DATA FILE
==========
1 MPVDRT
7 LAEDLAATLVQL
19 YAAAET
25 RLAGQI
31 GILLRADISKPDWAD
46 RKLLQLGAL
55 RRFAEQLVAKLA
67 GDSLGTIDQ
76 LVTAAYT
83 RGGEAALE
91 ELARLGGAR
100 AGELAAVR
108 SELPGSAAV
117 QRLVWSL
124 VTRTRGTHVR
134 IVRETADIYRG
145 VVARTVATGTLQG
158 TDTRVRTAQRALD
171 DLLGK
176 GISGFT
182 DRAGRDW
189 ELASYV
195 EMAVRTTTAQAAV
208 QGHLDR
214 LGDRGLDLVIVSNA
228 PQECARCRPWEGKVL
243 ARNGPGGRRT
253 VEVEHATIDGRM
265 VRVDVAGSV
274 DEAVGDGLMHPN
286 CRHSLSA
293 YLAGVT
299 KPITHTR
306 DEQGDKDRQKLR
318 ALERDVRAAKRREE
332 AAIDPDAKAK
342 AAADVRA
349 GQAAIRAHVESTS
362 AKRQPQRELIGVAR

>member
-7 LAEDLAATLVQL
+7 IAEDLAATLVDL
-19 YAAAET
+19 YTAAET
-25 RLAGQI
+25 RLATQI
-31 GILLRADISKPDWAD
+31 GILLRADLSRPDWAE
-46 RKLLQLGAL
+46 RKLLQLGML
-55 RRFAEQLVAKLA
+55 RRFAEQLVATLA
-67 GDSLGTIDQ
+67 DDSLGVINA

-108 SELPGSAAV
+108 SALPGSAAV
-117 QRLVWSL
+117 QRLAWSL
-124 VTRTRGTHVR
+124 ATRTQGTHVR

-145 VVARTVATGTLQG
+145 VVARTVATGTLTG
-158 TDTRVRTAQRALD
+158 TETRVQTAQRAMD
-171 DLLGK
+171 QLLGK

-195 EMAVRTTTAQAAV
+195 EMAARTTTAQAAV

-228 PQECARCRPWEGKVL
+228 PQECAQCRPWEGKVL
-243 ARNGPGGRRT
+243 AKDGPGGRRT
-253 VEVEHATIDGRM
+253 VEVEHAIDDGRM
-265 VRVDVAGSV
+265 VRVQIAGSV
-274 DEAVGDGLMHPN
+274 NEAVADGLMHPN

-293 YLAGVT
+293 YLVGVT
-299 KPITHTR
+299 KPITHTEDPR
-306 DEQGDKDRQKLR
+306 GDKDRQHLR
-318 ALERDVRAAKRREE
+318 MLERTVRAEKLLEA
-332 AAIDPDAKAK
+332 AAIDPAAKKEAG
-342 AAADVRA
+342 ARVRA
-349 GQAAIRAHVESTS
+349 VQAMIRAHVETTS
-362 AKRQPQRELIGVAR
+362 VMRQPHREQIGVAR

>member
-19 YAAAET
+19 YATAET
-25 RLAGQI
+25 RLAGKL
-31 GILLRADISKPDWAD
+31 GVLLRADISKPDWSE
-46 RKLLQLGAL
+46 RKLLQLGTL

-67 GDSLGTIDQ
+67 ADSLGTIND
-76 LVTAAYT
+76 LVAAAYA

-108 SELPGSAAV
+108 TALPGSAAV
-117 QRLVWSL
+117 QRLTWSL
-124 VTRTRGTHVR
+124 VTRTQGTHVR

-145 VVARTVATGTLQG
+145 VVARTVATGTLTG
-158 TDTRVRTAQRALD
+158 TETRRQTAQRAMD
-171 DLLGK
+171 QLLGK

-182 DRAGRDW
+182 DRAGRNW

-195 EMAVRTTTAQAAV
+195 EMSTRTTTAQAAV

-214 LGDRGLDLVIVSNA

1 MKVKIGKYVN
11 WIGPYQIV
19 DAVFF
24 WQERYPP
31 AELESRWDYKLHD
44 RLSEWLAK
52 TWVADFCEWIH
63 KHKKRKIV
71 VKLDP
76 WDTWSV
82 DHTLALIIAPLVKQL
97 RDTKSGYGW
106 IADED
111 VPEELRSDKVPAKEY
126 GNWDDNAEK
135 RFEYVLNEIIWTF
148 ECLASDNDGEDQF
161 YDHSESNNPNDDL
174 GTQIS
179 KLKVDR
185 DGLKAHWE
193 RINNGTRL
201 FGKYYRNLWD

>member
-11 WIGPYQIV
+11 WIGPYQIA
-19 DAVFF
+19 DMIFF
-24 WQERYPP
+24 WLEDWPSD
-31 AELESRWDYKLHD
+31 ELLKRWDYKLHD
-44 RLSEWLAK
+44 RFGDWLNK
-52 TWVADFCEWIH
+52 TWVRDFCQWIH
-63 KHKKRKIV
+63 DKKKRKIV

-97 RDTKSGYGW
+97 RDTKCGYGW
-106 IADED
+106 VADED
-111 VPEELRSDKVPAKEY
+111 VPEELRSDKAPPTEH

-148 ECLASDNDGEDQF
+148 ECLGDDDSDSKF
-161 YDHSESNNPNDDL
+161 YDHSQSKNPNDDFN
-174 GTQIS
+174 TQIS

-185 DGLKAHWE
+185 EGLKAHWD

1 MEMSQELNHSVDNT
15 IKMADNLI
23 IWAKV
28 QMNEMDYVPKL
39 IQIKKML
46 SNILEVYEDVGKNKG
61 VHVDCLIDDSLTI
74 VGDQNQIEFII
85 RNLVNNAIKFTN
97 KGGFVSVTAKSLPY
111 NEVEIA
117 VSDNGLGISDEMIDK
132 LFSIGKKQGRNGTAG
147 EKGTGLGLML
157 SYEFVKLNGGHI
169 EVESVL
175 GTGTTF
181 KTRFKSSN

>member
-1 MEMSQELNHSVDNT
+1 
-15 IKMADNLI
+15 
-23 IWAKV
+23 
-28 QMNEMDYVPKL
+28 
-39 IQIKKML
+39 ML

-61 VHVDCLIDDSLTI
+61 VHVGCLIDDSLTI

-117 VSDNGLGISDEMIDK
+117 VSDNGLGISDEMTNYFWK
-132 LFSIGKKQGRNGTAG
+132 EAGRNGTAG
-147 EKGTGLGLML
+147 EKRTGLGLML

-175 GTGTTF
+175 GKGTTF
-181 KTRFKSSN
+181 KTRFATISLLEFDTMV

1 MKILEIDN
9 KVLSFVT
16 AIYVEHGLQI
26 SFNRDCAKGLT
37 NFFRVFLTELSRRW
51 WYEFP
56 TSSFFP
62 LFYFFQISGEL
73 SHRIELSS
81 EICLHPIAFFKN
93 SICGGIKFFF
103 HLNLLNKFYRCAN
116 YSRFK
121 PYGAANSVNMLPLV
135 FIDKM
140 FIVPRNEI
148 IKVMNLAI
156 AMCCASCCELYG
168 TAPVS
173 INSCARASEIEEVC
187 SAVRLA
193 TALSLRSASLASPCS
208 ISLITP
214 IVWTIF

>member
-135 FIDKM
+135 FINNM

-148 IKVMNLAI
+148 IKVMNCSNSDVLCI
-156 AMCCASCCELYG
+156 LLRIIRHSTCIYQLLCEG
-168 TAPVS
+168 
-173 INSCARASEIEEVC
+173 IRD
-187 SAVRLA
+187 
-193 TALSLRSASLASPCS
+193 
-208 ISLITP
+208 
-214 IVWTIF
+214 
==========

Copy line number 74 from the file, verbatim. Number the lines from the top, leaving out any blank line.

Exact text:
+253 VEVEHAIDDGRM